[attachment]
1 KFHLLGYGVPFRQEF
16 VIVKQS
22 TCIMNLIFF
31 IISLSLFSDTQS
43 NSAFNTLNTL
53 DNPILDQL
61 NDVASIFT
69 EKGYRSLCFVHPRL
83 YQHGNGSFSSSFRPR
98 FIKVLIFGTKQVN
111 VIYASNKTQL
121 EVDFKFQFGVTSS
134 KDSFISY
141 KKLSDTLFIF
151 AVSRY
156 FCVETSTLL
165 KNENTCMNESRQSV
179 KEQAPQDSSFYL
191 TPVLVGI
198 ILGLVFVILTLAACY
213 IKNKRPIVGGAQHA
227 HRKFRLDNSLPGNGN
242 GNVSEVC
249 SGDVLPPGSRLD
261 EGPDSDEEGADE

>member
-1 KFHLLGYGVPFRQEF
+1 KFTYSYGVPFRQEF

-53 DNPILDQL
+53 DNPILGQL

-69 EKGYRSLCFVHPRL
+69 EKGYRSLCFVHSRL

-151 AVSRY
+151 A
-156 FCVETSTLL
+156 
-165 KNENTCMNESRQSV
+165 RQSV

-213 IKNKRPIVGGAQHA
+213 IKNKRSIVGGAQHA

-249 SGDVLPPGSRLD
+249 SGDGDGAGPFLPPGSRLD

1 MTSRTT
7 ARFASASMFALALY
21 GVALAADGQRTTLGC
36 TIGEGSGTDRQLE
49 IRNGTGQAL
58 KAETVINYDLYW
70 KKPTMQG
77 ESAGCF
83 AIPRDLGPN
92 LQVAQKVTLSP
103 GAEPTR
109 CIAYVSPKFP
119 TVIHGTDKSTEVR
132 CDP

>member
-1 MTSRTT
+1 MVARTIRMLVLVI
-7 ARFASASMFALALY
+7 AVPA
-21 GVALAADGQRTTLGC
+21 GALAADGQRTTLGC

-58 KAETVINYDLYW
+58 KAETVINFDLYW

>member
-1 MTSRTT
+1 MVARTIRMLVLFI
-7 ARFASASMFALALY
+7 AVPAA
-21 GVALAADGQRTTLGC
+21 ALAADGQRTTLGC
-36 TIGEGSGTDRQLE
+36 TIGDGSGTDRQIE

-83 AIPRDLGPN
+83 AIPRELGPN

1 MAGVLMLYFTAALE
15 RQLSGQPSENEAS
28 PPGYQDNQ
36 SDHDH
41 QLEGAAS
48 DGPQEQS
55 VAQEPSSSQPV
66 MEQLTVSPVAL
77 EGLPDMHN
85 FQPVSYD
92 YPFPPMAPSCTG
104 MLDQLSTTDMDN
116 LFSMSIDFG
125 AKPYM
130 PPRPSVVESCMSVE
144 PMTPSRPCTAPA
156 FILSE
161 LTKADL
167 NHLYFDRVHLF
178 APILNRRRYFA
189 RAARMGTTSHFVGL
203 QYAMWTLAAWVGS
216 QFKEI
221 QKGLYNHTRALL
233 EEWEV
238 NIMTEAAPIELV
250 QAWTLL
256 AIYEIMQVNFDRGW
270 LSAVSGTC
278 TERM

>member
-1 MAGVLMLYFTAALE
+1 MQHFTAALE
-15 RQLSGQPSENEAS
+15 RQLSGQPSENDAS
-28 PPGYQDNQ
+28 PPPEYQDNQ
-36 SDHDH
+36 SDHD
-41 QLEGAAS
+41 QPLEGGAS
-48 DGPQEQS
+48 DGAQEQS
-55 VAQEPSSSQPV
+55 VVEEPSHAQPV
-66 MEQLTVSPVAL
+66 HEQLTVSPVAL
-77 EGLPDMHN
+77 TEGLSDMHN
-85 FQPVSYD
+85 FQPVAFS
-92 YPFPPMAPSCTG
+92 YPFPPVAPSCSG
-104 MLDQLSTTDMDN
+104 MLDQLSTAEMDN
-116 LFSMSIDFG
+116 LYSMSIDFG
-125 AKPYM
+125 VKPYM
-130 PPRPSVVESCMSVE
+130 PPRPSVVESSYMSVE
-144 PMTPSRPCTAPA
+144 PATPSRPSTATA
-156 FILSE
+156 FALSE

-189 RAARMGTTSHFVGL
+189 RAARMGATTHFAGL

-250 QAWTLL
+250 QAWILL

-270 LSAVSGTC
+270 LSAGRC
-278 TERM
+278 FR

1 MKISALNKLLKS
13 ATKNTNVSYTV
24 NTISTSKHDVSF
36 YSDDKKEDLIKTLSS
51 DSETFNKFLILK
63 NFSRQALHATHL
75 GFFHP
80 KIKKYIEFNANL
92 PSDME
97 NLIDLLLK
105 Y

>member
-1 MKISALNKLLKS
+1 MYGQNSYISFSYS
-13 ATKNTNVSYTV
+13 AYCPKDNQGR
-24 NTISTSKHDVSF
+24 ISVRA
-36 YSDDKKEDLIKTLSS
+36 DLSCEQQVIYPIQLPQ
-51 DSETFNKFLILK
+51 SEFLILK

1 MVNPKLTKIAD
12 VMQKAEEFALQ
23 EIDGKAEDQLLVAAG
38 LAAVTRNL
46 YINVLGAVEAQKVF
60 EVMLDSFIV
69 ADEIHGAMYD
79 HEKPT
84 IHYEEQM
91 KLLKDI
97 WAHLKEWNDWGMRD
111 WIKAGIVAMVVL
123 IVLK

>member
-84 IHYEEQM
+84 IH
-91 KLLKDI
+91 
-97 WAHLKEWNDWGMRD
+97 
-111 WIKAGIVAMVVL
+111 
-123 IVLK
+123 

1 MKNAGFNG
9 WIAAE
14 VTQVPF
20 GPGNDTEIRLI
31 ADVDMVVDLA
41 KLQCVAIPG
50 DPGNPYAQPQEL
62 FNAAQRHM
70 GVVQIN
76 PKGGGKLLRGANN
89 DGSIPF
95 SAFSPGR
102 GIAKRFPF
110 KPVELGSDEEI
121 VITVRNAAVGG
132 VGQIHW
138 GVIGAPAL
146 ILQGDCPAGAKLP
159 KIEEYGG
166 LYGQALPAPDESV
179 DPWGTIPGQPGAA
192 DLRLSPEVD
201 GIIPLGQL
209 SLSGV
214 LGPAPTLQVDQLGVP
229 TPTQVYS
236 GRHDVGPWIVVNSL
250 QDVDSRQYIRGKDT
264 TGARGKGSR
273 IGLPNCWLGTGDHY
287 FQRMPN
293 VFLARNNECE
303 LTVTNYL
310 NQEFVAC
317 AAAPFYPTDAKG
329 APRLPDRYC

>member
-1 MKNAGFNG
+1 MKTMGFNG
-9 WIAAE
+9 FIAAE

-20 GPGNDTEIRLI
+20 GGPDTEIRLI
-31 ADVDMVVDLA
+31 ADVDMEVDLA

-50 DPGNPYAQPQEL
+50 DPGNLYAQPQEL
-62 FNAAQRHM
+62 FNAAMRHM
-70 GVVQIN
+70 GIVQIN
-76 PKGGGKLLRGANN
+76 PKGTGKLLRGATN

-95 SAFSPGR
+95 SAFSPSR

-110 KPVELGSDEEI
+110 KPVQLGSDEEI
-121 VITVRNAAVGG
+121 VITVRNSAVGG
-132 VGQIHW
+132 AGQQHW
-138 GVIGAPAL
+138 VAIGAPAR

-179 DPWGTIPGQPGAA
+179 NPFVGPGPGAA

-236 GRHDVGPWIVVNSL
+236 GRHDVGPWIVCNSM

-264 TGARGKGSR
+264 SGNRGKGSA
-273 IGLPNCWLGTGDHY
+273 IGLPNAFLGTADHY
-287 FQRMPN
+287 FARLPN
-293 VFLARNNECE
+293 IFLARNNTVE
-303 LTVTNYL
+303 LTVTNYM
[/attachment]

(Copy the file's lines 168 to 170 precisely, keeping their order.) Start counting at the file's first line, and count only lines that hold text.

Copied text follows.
-36 YSDDKKEDLIKTLSS
+36 DLSCEQQVIYPIQLPQ
-51 DSETFNKFLILK